Visual Studio Code Setup for ASP.NET Core

Daniel Opitz
Daniel Opitz
07 Jul 2023


As a developer, you know that with the right tools and settings, you can significantly increase your productivity and make your coding experience more enjoyable. In this article, we will explore the essential Visual Studio Code extensions that every C# and ASP.NET Core developer should have in their toolkit. These extensions will provide powerful features for debugging and testing with code coverage.


First, you need to have VS Code installed on your computer. If you don’t have it installed yet, don’t worry!

It’s a free and lightweight code editor that is good for C# and ASP.NET Core development.

Go to the official Visual Studio Code website, download the installer for your operating system and follow the installation instructions.

ASP.NET is an open-source framework for building modern web applications and APIs with C#. To build .NET apps you also have to install the .NET SDK (Software Development Kit) on your machine.

You can install it by visiting the official .NET website, downloading the installer, and following the installation instructions specific to your operating system.

Once you have installed VSCode and ASP.NET, you can proceed with setting up the extensions.


Launch VSCode and click on the “Extensions” icon in the left sidebar.

Essential Extensions

These are the most common extensions I would recommend:

Extensions for Testing

To enable testing your ASP.NET Core applications, I would like to share the following useful extension with you:

Test Explorer UI: Allows you to discover and run your unit tests from within Visual Studio Code.

.NET Core Test Explorer: This extension integrates with the Test Explorer UI extension and provides test discovery and execution capabilities specifically for .NET Core projects.

Test Adapter Converter: Converts from the Test Explorer UI API into native VS Code testing.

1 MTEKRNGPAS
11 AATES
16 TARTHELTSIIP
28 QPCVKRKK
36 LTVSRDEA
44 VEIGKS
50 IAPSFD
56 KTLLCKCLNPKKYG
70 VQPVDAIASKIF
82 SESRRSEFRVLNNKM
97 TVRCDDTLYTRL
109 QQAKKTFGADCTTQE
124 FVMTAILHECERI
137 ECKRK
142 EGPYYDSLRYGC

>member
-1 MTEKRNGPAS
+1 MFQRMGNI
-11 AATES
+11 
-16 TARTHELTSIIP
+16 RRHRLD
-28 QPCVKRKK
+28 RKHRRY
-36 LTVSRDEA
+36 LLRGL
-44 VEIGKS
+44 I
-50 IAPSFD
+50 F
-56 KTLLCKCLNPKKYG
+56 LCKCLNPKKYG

As a useful helper, the Test Explorer Status Bar adds some some test statistics into the status bar.

The result should look and work pretty awesome:

Test Explorer UI

Code Coverage

Coverage Gutters: Helps you visualize code coverage in your project by displaying colored gutters in the editor, indicating which lines are covered by tests.

To make Coverage Gutters work, you should configure the “Test Explorer UI” key dotnet-test-explorer.testArguments to /p:CollectCoverage=true /p:CoverletOutputFormat=lcov /p:CoverletOutput=./

Example: .vscode/settings.json

  "dotnet-test-explorer.testProjectPath": "**/*Tests.csproj",
  "dotnet-test-explorer.testArguments": "/p:CollectCoverage=true /p:CoverletOutputFormat=lcov /p:CoverletOutput=./",
  "coverage-gutters.showLineCoverage": true,
  "coverage-gutters.showRulerCoverage": true,
  "coverage-gutters.showGutterCoverage": true,

Coverage Gutters in action:

Coverage Gutters

Useful Extensions

Besides the the essential extensions, I would like to recommend other very useful extensions, that will give you a even better developer experience.

Thunder Client is a lightweight REST API client that allows you to make HTTP requests and view responses within VS Code.

Auto-Using for C# automatically adds missing using statements for C# code, saving you time and reducing manual effort.

C# Namespace Autocompletion provides intelligent autocompletion for C# namespaces, making it easier and faster to import the namespaces you need.

Studio Icons: Official icons from the Visual Studio Image Library. Optimized to work well for dark, light, and high contrast themes.

Once you have installed all these extensions, you’ll have a comprehensive development environment for C# and ASP.NET Core in Visual Studio Code. Make sure to enable any necessary settings or configurations for specific extensions, and explore their documentation for more details on how to use their features effectively.

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